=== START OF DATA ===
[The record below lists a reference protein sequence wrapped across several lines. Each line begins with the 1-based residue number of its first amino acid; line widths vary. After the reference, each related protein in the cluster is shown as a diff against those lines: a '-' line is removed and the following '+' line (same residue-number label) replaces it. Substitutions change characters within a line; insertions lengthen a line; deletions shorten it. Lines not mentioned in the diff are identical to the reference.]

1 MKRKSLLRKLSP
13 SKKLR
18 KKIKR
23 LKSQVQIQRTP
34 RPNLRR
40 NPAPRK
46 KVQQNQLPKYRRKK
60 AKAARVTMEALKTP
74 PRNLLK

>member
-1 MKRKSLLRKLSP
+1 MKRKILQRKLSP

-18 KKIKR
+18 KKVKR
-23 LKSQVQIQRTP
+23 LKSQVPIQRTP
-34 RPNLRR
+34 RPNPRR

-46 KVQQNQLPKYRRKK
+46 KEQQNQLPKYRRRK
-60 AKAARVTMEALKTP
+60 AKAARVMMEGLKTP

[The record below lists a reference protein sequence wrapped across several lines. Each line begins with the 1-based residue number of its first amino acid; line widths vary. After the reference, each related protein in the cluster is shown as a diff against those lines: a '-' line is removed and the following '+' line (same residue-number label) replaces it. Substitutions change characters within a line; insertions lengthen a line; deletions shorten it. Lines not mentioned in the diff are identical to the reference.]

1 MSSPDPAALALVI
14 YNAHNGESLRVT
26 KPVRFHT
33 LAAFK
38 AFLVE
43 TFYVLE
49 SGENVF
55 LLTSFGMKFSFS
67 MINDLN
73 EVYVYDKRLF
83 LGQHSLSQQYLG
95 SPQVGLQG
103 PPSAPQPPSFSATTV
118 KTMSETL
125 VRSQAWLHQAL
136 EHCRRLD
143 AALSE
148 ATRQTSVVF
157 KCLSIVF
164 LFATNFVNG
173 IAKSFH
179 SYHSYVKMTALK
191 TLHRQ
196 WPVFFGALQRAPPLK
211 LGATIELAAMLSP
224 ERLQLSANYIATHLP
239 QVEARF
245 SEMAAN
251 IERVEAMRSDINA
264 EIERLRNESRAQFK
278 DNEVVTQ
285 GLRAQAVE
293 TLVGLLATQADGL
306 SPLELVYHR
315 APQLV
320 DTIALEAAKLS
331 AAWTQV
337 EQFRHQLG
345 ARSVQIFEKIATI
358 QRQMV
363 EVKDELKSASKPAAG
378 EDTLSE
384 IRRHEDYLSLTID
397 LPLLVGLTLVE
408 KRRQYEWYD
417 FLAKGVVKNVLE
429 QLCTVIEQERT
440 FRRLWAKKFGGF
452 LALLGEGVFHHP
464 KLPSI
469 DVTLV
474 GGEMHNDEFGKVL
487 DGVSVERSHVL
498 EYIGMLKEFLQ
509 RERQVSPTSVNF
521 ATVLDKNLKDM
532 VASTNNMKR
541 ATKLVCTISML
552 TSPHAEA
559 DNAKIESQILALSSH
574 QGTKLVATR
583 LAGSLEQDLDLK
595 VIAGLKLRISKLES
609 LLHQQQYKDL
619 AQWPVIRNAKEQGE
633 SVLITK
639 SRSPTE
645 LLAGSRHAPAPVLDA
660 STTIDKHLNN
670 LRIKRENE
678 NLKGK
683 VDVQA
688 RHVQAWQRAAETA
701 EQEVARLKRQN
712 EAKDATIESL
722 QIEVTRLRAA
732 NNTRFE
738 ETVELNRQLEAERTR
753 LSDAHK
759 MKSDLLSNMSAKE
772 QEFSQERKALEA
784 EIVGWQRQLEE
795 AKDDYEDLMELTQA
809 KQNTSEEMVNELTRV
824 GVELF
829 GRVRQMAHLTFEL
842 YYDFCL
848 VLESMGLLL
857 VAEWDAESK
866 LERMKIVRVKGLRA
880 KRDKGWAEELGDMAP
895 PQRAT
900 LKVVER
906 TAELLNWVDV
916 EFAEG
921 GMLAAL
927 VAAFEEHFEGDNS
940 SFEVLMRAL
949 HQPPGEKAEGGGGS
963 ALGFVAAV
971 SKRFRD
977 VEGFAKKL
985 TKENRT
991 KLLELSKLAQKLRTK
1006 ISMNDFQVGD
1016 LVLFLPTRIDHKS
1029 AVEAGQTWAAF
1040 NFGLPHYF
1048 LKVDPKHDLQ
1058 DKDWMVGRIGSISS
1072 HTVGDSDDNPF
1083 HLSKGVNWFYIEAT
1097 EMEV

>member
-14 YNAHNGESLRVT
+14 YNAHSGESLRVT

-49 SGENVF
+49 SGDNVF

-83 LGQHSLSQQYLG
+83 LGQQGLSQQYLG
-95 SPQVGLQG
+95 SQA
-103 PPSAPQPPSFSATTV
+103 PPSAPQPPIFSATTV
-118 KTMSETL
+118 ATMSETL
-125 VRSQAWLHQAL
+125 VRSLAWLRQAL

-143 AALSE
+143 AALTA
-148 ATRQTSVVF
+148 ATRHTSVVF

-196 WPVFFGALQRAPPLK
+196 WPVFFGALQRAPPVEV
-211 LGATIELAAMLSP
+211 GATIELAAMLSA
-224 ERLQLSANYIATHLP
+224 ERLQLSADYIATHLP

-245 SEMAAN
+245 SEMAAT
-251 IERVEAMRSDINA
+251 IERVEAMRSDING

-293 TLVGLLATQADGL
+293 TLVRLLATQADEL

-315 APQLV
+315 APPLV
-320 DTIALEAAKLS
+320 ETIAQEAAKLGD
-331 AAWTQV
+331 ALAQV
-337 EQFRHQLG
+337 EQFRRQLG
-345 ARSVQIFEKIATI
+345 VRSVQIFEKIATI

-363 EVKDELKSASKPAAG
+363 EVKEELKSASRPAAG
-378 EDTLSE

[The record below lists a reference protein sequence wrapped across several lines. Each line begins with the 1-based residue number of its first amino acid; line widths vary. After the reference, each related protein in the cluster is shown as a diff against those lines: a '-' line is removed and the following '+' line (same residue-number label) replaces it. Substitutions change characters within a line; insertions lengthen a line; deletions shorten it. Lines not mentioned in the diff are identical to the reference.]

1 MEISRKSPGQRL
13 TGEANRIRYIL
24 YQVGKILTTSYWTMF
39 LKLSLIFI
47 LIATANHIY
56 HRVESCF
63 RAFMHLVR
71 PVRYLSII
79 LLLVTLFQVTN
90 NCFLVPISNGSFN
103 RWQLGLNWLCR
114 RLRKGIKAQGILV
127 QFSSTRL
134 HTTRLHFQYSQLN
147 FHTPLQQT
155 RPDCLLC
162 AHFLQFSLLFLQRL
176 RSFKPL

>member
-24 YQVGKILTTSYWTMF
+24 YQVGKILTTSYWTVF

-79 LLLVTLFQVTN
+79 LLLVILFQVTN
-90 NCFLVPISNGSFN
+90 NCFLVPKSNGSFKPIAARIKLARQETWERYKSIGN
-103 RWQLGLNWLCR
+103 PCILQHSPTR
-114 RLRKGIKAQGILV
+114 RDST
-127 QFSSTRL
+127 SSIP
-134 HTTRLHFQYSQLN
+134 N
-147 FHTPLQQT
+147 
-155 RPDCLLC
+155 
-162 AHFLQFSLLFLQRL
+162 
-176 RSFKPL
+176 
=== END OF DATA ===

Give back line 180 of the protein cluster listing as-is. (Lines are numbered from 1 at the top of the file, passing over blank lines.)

+363 EVKEELKSASRPAAG